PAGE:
Video Source: Charles Lablanc
Throwing around half-billion dollar figures on things like a generic elder care / adult care costs is pretty misleading and inflammatory, In a country of bountiful wealth, how are things like elder care the first things on the chopping block when the markets go awry? Whittling down the veneer on the debt/wage-slave lifestyle will only help to stoke this rudderless unwinding of the towers of greed that continue to implode. That we take some of the taxes to feed and bathe the disabled was a horror to free-market scam artists and kleptocrats before; it only goes to reason that they'd use more engineered 'crises' to push through unpopular/unethical/untenable cuts. - Dan F.
N.B. government accused by union of rejecting collective agreement
Anonymous - The Canadian Press
March 18, 2009
FREDERICTON — The executive director of New Brunswick's Nursing Home Association said Wednesday he's worried a dispute between a labour group and the province over a wage freeze could lead to a strike.
Michael Keating said the association - which runs 62 privately owned nursing homes - is stuck in the middle.
"We're scared to death that there will be work stoppages," he said. "That's an absolute unbridled fear of every nursing home administrator in this province."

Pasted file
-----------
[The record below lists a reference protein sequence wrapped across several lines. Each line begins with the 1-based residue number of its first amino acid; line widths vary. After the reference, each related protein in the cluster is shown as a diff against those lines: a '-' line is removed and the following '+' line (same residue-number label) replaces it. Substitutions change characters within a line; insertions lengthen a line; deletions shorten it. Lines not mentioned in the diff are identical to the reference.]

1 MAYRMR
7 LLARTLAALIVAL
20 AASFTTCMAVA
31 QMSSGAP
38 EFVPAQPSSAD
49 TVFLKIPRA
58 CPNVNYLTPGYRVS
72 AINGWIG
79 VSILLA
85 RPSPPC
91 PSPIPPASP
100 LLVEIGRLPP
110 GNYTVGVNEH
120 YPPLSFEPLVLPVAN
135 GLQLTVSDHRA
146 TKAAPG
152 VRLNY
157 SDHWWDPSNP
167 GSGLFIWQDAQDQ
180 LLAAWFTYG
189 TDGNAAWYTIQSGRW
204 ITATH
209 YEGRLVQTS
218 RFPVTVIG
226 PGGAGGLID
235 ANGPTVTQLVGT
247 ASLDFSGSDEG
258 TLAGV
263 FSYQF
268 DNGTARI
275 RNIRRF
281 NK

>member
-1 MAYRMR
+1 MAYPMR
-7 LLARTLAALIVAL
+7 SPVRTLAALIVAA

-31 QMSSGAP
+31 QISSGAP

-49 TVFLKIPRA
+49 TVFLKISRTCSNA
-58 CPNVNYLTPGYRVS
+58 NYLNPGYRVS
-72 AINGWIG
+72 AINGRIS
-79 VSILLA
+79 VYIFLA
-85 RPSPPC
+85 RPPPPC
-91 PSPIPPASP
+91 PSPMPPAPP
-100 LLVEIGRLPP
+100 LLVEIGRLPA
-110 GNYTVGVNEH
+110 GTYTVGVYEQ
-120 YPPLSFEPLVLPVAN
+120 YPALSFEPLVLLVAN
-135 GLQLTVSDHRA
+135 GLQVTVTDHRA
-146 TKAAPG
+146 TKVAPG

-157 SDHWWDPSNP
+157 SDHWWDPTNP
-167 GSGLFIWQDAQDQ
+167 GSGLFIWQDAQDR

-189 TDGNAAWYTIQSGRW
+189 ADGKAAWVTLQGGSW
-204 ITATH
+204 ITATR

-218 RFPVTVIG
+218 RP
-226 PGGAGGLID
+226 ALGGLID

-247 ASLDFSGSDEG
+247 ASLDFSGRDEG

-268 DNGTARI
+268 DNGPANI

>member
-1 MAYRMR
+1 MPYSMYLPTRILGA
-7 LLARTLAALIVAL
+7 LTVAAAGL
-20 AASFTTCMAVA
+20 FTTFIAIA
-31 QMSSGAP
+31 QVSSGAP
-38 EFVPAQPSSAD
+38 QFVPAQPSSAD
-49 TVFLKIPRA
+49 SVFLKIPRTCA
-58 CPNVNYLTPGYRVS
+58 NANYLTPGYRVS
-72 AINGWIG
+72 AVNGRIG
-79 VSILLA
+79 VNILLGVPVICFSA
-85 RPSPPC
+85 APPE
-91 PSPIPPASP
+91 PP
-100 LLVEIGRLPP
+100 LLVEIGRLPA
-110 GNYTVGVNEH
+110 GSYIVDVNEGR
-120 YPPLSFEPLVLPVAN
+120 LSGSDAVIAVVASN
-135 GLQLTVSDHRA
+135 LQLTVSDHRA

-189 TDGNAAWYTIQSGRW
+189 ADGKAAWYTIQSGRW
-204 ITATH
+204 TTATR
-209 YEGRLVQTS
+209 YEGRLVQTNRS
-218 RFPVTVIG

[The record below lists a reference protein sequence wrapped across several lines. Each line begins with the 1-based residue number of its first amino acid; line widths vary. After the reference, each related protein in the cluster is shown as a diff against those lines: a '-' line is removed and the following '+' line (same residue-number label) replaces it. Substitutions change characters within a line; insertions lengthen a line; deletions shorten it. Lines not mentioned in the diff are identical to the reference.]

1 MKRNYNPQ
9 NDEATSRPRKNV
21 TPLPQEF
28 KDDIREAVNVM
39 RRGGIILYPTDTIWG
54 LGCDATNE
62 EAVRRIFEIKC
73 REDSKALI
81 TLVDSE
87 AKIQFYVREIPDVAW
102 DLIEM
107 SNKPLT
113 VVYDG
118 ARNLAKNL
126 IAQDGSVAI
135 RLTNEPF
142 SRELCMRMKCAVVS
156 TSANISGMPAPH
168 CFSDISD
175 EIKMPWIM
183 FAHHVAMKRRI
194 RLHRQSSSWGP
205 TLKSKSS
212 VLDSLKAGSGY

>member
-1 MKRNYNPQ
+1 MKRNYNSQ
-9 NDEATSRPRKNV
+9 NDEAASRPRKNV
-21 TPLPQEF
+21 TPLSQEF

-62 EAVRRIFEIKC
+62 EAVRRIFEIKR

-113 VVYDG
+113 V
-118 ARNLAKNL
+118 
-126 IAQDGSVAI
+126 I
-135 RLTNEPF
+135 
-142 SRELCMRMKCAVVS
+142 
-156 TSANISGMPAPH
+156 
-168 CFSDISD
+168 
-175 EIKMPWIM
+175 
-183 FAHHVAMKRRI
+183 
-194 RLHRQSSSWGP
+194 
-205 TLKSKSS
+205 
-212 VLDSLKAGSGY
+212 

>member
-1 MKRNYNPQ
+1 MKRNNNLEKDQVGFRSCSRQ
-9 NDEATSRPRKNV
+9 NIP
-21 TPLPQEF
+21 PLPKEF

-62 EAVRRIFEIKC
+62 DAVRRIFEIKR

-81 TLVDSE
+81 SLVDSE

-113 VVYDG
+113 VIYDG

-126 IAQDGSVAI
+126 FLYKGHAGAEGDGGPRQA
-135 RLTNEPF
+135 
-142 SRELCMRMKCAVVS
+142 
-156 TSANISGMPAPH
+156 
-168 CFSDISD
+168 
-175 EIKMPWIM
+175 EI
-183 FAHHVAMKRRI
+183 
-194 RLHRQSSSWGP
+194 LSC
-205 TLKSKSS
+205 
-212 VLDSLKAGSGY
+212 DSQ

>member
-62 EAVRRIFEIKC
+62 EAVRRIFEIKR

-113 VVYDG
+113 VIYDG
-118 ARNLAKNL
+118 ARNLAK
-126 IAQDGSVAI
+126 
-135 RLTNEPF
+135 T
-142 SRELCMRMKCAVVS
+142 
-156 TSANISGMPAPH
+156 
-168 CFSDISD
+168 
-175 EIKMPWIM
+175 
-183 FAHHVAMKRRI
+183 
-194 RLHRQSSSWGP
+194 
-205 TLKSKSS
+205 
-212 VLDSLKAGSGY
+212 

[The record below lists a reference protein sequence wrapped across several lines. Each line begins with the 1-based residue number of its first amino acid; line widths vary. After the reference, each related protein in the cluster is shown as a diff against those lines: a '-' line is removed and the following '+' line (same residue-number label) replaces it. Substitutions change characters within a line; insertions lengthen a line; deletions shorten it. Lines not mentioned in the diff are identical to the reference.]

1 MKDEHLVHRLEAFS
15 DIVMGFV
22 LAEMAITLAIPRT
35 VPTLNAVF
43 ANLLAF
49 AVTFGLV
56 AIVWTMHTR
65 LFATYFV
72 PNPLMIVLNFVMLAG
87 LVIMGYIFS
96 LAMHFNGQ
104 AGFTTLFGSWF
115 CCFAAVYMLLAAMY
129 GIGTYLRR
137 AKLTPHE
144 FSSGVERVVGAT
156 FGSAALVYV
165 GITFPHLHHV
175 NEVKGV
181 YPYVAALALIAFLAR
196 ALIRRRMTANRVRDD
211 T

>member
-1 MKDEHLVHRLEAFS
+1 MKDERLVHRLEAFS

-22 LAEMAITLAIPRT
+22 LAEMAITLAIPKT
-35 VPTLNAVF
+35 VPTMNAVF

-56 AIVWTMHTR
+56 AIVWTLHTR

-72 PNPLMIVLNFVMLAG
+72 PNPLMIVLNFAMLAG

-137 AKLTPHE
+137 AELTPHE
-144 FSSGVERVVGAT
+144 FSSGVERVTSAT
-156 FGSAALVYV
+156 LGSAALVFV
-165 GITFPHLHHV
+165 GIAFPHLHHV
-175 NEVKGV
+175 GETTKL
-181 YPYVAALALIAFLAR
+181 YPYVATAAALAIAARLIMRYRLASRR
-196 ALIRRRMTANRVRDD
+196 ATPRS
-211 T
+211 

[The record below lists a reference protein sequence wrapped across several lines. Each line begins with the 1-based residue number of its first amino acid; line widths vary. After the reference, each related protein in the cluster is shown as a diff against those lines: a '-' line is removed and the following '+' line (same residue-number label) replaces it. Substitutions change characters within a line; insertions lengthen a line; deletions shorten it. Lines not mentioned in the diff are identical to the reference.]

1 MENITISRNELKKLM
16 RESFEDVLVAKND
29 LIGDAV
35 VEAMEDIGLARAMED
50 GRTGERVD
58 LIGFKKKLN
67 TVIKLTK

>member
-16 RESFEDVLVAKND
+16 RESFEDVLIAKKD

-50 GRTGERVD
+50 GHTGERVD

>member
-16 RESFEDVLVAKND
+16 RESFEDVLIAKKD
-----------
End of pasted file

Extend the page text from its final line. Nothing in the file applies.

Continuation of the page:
Valerie Black, the president of the New Brunswick Council of Nursing Home Unions, said her 4,000 members have ratified a four-year contract with the association, but accused the government of interfering by insisting they also agree to a two-year wage freeze.
The same day the deal was reached, the provincial government told public sector unions it would freeze wages for management and non-union employees for two years as of April 1, 2009. Unionized employees would be impacted by the wage freeze as their collective agreements expire.
Black said her group, which is represented by the Canadian Union of Public Employees, had negotiated a four-year agreement, and wasn't about to suddenly change that to six years with a wage freeze in the last two years.
But Keating said while the nursing homes are privately run, 85 per cent of their funding comes from the province.
The minister of state for seniors, Brian Kenny, said since the deal wasn't ratified, the offer has expired.
He said two other unions in the nursing home sector have agreed to the wage freeze.
The Council of Nursing Home Unions was expected to hold a news conference on the issue Thursday in Fredericton.
Black said the union will take the issue to the provincial labour board and to the courts if necessary.